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##### COMPONENTS OF COOLING LOAD IN HVAC

The total building  cooling load consists of heat transferred through the building envelope (walls, roof, floor, windows, doors etc.) and heat generated by occupants, equipment, and lights. The load due to heat transfer through the envelope is called as external load, while all other loads are called as internal loads. The percentage of external versus internal load varies with building type, site climate, and building design. The total cooling load in HVAC on any building consists of both sensible as well as latent load components. The sensible load affects the dry bulb temperature, while the latent load affects the moisture content of the conditioned space.

For a thorough calculation of the zones and whole-building loads, one of the following three methods should be employed:

1. Transfer Function Method (TFM): This is the most complex of the methods proposed by ASHRAE and requires the use of a computer program or advanced spreadsheet.
2. Cooling Load Temperature Differential/Cooling Load Factors (CLTD/CLF): This method is derived from the TFM method and uses tabulated data to simplify the calculation process. The method can be fairly easily transferred into simple spreadsheet programs but has some limitations due to the use of tabulated data.
3. Total Equivalent Temperature Differential/Time-Averaging (TETD/TA): This was the preferred method for hand or simple spreadsheet calculation before the introduction of the CLTD/CLF method.

These three methods are well documented in ASHRAE Handbook Fundamentals, 2001.

##### ACCURACY AND RELIABILITY OF VARIOUS CALCULATION METHODS

For each cooling load calculation method, there are several benefits/limitations which feature each method. Simplicity and accuracy are two contradicting objectives to be fulfilled. If a method could be considered to be simple, its accuracy would be a matter of question, and vice versa.

While modern methods emphasize on improving the procedure of calculating solar and conduction heat gains, there are also other main sources coming from internal heat gains (people, lighting and equipment).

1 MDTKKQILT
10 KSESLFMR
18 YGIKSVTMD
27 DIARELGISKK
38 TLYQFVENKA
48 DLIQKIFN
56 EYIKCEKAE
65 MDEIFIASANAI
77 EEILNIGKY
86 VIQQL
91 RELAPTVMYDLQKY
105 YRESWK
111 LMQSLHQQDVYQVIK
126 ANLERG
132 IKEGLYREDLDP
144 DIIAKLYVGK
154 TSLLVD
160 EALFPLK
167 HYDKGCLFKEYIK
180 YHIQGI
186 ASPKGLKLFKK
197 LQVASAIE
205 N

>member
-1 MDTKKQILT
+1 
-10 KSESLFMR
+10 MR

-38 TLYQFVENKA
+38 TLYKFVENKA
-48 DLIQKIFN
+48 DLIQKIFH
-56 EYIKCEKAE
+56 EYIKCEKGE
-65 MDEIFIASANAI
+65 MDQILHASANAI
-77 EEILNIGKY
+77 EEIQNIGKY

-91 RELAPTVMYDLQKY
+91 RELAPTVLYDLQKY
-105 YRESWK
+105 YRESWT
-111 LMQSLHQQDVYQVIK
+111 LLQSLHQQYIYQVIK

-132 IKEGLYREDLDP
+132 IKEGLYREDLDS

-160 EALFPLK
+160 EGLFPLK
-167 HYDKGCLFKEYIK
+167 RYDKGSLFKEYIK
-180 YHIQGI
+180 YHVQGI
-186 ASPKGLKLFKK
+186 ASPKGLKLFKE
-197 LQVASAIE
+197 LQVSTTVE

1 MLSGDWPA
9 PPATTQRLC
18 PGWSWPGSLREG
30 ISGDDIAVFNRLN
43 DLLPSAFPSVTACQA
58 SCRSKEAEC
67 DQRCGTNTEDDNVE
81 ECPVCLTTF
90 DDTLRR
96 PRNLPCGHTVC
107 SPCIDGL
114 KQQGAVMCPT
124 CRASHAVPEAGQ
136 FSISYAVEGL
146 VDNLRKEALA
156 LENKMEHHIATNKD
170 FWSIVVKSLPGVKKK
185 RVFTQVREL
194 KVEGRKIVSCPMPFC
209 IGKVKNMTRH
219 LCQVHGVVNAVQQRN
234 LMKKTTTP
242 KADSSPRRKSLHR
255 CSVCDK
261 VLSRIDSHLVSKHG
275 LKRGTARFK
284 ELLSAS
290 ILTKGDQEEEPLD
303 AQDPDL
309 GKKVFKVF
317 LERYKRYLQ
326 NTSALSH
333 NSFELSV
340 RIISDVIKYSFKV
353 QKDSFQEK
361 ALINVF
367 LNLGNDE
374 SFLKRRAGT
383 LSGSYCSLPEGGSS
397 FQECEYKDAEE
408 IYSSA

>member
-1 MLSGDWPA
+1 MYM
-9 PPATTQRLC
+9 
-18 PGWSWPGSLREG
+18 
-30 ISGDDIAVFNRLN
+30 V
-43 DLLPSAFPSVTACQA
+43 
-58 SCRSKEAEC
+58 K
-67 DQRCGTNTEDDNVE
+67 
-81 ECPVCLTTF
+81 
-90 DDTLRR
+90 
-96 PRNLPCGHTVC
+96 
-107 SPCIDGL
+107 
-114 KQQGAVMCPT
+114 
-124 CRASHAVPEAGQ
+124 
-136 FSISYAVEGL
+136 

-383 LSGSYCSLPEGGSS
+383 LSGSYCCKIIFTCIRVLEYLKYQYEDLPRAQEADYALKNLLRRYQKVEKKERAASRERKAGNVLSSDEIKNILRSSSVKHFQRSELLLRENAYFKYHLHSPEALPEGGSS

Handbooks include tables for the heat gain estimations from the internal sources. However, such tables are incomplete. For example, for equipment not mentioned in the tables, only limited information is indicated about them. Sometimes recommendations are mentioned about using 25% to 50% of the nameplate power consumption, where the final value is left to the interpretation of the designer. In other times it is the accurate predictability of the occurrence is also important, e.g. the frequency of using of equipment is very important to determine the heat gain. This example for internal heat gain shows that, when thinking about accuracy, it is not only the method (simple vs. complex) which is effective, but uncertainties in the input data are also important.

There are high degrees of uncertainty in input data required to determine cooling loads. Much of this is due to the unpredictability of occupancy, human behavior, outdoors weather variations, lack of and variation in heat gain data for modern equipments, and introduction of new building products and HVAC equipments with unknown characteristics. These generate uncertainties that far exceed the errors generated by simple methods compared to more complex methods. Therefore, the added time/effort required for the more complex calculation methods would not be productive in terms of better accuracy of the results if uncertainties in the input data are high. Otherwise, simplified methods would, likely, have a similar level of satisfactory accuracy.

For strictly manual cooling load calculation method, the most practical to use is the CLTD/SCL/CLF method as described in the 1997 ASHRAE Fundamentals. This method, although not optimum, will yield the most conservative results based on peak load values to be used in sizing equipment. It should be noted that the results obtained from using the CLTD/CLF method depend largely on the characteristics of the space being considered and how they vary from the model used to generate the CLTD/CLF data shown on the various tables. Engineering judgment is required in the interpretation of the custom tables and applying appropriate correction factors.